I met Michael at the 2011 Business of Software conference. In addition to being a successful entrepreneur, he’s just a great guy. His passion for GTD and his product is infectious, and he is very generous toward other startup founders as well (he’s making a point to cheer me on, in fact).

The key point that I take away from Michael is not to get too carried away with Customer Development, marketing, and Lean Startup – it’s a reasonable strategy to to build a product you’re passionate about and keep at it until other people fall in love with it, too.

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State of the podcast

Bob and I released our first podcast of 2012 yesterday, show 128. In this show, we continue our tradition of making predictions (and reviewing our predictions from last year). We also discuss some of the goals we are working on for 2012.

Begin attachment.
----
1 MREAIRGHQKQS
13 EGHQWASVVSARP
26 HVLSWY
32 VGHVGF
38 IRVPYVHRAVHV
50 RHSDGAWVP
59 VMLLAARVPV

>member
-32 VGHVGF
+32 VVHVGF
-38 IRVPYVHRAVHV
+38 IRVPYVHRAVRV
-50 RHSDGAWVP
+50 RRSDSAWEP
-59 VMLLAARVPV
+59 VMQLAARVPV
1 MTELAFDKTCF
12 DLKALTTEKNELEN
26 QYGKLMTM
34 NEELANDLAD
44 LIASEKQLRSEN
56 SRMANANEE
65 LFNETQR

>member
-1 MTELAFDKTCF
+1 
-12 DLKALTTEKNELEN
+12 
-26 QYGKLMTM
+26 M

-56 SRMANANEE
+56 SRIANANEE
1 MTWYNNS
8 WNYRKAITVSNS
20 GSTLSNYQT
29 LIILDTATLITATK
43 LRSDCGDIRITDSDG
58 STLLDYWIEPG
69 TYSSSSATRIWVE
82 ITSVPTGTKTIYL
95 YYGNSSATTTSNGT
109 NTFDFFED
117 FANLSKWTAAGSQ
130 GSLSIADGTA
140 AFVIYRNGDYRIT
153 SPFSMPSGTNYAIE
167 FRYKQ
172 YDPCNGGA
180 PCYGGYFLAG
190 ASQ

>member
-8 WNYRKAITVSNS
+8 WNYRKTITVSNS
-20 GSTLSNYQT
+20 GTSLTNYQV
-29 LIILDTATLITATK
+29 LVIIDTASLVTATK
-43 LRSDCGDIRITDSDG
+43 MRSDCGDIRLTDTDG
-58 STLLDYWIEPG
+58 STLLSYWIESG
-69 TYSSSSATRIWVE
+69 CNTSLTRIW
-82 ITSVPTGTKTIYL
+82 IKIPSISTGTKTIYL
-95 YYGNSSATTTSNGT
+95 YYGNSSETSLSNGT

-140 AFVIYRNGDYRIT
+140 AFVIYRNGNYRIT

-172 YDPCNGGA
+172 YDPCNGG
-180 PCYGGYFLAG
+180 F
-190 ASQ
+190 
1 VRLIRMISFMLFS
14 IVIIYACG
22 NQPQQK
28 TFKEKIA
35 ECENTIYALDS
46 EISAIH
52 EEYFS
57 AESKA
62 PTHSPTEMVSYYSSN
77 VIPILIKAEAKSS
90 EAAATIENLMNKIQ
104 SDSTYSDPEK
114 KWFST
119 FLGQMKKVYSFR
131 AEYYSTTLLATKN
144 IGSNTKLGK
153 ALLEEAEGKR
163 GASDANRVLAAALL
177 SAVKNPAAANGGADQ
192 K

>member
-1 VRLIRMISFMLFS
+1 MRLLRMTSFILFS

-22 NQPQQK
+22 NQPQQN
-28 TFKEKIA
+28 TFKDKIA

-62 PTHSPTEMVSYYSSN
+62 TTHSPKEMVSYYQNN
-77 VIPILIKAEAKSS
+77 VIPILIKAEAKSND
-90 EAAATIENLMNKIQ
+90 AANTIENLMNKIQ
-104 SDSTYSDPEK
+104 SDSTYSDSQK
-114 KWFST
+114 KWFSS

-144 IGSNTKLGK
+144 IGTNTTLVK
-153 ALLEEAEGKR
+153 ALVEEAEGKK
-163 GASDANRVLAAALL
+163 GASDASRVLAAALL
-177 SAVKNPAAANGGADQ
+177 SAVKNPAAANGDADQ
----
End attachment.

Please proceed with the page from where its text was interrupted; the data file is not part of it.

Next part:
Our podcast means a lot to me, and I want to make it better. We’ve tried various things, but it’s hard. The bottom line is that improving a show like this takes a lot of work. A lot of the ideas we try don’t work (or sometimes we don’t try an idea long enough for it to stick).

What HAS worked is that we get great guests. We’re going to keep doing that.

One thing I’ve dropped the ball on personally is the production schedule. We’ve experimented with paying someone else to edit the audio, but I don’t have budget for that right now, and I actually kind of enjoy doing it – I just need to be more consistent with scheduling. I get busy and things fall behind.